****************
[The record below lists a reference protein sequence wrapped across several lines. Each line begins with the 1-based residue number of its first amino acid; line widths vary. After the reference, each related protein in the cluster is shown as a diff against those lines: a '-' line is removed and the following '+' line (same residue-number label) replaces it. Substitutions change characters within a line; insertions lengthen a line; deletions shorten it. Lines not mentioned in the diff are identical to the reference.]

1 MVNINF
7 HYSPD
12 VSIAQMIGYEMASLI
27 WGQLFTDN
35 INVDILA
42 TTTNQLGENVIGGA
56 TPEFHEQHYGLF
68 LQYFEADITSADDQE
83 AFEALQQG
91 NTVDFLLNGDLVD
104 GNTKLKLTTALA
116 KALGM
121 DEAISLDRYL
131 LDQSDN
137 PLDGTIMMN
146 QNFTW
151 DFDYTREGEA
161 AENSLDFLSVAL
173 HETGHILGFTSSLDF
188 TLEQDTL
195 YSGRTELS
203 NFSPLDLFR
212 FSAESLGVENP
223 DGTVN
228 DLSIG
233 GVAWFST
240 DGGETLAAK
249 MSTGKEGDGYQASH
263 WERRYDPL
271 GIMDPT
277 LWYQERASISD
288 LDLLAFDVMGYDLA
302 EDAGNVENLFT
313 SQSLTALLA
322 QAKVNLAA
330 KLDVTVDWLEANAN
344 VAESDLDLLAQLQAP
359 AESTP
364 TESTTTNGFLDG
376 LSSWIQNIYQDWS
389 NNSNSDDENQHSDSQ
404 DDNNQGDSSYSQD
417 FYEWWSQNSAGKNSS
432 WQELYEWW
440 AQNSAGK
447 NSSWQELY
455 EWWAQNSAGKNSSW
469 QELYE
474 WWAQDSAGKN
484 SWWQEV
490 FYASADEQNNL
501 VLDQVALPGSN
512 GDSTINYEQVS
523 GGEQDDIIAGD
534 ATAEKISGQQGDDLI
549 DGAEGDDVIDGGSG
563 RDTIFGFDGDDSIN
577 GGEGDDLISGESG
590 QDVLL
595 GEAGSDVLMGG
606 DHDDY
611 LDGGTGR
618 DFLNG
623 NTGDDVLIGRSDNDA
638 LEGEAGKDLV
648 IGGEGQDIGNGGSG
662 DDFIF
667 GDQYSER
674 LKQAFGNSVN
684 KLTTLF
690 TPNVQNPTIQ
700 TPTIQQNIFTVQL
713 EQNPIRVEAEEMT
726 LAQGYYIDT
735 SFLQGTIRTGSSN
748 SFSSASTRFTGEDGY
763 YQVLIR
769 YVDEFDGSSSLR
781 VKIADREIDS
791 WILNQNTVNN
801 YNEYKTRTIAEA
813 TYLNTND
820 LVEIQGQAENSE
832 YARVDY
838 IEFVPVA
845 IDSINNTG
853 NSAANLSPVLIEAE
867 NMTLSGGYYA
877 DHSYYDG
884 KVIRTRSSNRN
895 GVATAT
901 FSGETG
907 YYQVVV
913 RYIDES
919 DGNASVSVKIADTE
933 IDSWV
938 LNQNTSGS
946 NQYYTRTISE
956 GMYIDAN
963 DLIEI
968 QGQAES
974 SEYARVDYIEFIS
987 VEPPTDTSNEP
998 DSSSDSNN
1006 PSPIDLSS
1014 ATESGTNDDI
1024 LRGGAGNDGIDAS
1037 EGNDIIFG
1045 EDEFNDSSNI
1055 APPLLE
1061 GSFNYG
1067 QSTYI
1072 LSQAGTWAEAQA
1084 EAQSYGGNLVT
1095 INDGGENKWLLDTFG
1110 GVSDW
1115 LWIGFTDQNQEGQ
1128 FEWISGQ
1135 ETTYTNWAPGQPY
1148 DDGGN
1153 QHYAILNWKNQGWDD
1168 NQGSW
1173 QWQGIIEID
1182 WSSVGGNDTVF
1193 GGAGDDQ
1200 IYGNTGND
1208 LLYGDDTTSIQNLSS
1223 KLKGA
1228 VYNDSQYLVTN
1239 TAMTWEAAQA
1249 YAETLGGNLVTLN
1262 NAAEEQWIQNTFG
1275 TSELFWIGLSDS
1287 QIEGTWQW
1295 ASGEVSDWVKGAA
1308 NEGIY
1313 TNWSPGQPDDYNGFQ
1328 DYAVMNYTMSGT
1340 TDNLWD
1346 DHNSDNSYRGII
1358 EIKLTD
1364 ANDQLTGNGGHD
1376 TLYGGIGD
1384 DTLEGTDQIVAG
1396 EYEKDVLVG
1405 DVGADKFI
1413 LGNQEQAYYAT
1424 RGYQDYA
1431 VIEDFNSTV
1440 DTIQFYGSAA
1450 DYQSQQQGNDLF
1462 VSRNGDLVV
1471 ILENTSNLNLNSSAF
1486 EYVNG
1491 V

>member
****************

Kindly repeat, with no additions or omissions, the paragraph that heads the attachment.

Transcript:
[The record below lists a reference protein sequence wrapped across several lines. Each line begins with the 1-based residue number of its first amino acid; line widths vary. After the reference, each related protein in the cluster is shown as a diff against those lines: a '-' line is removed and the following '+' line (same residue-number label) replaces it. Substitutions change characters within a line; insertions lengthen a line; deletions shorten it. Lines not mentioned in the diff are identical to the reference.]